Women and the Church of England in the Twentieth Century | The Novelist-Playwright: Dorothy L. Sayers (1893-1957)

While the ordination of women to the priesthood did not occur until 1994 in the Church of England, the  influence of women upon English religious and cultural life was none the less considerable. This series considers five Anglican women who shaped national life in different ways and whose religious and cultural influence is still felt.

Dorothy SayersBorn in Oxford and a graduate of the University, Dorothy Sayers is perhaps most celebrated for the creation of the dashing upper-class sleuth, Lord Peter Wimsey, who features in over ten of her popular novels. She was also, however, the writer of various plays with religious themes that were performed in cathedrals and on the BBC, not least The Man Born to be King based around the life of Christ. Given her influence, Sayers stands with C.S. Lewis and J.R.R. Tolkien among those who shaped the English Christian imagination in the mid-twentieth century. In this opening lecture, Dr Mark Philpott explores her significance and legacy.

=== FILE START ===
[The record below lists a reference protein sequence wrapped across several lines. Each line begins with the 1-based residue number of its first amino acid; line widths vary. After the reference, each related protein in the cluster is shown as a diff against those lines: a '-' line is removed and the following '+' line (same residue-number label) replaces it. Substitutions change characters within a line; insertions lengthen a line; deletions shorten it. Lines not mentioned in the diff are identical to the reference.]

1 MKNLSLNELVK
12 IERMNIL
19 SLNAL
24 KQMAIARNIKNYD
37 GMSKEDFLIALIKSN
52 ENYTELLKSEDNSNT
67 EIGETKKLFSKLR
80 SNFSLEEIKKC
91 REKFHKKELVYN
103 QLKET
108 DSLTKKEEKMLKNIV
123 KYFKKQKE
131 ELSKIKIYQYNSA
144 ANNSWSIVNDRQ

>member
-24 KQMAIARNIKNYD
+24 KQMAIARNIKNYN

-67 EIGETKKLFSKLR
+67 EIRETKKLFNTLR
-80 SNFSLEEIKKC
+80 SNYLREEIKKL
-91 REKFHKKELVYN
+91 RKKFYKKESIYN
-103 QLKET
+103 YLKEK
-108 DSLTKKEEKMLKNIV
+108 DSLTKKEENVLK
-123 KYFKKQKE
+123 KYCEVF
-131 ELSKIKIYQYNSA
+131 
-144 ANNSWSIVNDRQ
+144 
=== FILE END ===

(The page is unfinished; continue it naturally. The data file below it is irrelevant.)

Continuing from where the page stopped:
Dr Mark Philpott is Fellow by Special Election and a Senior Lecturer at Keble College, Oxford where his interests are largely medieval.